Rigvedic literature shruti smriti philosophical schools

The vedic literature is divided in two categories shruti and smriti, 

The Vedic literature is categorized into:

  • The four Vedas: Rig, Sama, Yajur, and Atharva, along with their Samhitas.
  • The Brahmanas
  • The Aranyakas
  • The Upanishads

The term ‘Veda’ originates from the root ‘vid,’ meaning spiritual knowledge/subject of knowledge/means of acquiring knowledge.


Rig Veda:

  • Composed during the Early Vedic Age; the other three Vedas were written in the Later Vedic Age.
  • Contains 1028 hymns classified into 10 mandalas. These hymns deal with deities like Agni, Indra, and are attributed to sage rishis. The ninth mandala is dedicated solely to Soma.
  • Oldest text in any Indo-European language, originating as early as 1700 BC.
  • Composed predominantly by the Angiras (35%) and Kanva (25%) rishi families.
  • Verses from Rig Veda are still used in significant Hindu prayers and rituals.
  • Provides insights into the origin of the world, the importance of Gods, and advice for living a fulfilling life.
  • According to Rig Veda, the Universe emerged from Prajapati, the initial God and principle of creation.
  • Hymns (Suktas) were composed for use in rituals.
  • Chief deity cited in Rig Veda is Indra; other important deities include Varuna, Agni, Surya, and Rudra (who later became Lord Shiva).
  • Lord Vishnu, part of the Hindu Trimurti, is mentioned as a minor deity in Rig Veda.
  • Contains the universally famous Gayatri mantra (Savitri).
Rigvedic literature shruti smriti philosophical schools

Yajur Veda:

  • Meaning ‘Worship Knowledge’, Yajur Veda dates back to 1100-800 BCE, corresponding with Samaveda.
  • Compiles ritual-offering mantras/chants used by priests during rituals like yajna (fire ceremonies).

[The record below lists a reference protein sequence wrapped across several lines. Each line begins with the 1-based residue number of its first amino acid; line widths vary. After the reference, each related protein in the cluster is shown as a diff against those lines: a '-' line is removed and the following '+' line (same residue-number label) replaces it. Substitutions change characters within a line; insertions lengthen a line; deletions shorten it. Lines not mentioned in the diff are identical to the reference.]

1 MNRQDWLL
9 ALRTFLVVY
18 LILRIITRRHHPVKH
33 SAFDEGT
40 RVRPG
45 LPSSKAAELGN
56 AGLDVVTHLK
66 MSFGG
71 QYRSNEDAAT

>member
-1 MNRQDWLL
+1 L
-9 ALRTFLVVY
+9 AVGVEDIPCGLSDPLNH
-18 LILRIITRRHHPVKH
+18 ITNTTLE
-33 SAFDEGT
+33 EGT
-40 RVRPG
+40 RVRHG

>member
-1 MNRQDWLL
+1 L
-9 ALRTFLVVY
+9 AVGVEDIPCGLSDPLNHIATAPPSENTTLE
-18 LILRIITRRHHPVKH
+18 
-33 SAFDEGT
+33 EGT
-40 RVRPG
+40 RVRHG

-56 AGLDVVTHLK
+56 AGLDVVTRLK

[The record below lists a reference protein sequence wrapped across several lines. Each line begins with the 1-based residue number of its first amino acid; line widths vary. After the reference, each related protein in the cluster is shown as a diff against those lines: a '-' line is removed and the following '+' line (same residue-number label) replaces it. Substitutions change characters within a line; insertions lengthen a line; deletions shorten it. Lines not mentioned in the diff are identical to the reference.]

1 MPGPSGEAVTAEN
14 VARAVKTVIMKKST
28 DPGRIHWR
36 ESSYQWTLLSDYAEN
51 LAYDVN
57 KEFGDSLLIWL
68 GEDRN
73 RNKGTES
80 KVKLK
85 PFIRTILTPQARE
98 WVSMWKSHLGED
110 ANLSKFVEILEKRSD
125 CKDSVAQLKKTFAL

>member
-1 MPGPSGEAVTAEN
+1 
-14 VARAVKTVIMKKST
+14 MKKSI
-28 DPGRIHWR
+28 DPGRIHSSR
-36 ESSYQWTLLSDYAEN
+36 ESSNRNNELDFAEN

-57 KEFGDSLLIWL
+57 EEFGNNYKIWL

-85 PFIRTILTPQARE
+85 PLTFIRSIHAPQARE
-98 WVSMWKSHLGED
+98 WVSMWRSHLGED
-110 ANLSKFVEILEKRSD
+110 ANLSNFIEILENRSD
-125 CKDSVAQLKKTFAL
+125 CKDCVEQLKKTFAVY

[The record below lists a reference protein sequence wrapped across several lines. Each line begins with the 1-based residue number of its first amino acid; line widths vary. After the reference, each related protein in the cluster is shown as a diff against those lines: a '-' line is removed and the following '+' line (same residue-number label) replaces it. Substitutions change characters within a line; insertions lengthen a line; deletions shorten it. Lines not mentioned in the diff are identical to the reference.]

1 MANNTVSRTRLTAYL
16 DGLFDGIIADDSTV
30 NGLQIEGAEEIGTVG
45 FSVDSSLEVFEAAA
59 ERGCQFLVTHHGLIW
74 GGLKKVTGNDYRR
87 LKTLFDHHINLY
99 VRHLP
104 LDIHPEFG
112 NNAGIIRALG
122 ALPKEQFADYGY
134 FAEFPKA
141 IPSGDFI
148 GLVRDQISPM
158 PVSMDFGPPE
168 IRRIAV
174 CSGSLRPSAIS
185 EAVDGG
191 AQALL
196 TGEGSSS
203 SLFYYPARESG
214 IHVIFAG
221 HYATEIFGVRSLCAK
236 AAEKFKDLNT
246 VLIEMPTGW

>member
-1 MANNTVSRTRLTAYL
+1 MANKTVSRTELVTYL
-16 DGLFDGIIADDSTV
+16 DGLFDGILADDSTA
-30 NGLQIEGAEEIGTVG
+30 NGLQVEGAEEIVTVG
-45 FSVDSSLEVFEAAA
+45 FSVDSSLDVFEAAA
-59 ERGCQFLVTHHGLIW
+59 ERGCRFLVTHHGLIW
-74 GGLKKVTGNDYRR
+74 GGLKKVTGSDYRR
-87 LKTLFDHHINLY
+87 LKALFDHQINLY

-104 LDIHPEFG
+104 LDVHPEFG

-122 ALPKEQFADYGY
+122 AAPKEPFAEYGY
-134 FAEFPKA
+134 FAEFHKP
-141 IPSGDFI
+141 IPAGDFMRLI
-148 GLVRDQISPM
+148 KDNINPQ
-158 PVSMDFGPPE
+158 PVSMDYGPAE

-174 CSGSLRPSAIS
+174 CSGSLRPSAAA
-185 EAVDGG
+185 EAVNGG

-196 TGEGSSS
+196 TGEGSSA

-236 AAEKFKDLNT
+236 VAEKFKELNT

• Divided into two types: Krishna (Black/Dark) and Shukla (White/Bright).
  • Krishna Yajurveda has an unarranged collection of verses, while Shukla Yajurveda has arranged and clear verses.
  • The oldest layer of Yajurveda contains 1875 verses, primarily from Rigveda.
  • The middle layer includes the Satapatha Brahmana, a commentary on Shukla Yajurveda.
  • The youngest layer consists of various Upanishads, including Brihadaranyaka, Isha, Taittiriya, Katha, Shvetashvatara, and Maitri Upanishads.
  • Vajasaneyi Samhita is the Samhita of the Shukla Yajurveda.
  • Four surviving recensions of Krishna Yajurveda are Taittiriya, Maitrayani, Katha, and Kapisthala Samhitas.

Sama Veda:

  • Origin of Indian music is attributed to Sama Veda, containing 1549 verses, most from Rigveda.
  • Contains two embedded Upanishads: Chandogya and Kena.
  • Considered the root of Indian classical music and dance, known for melodious chants.
  • Divided into three recensions: Kauthuma, Ranayaniya, and Jaiminiya.
  • Categorized into Part-I (melodies called Gana) and Part-II (three verse books called Archika).
  • Samaveda Samhita is not meant to be read but heard, akin to a musical score sheet.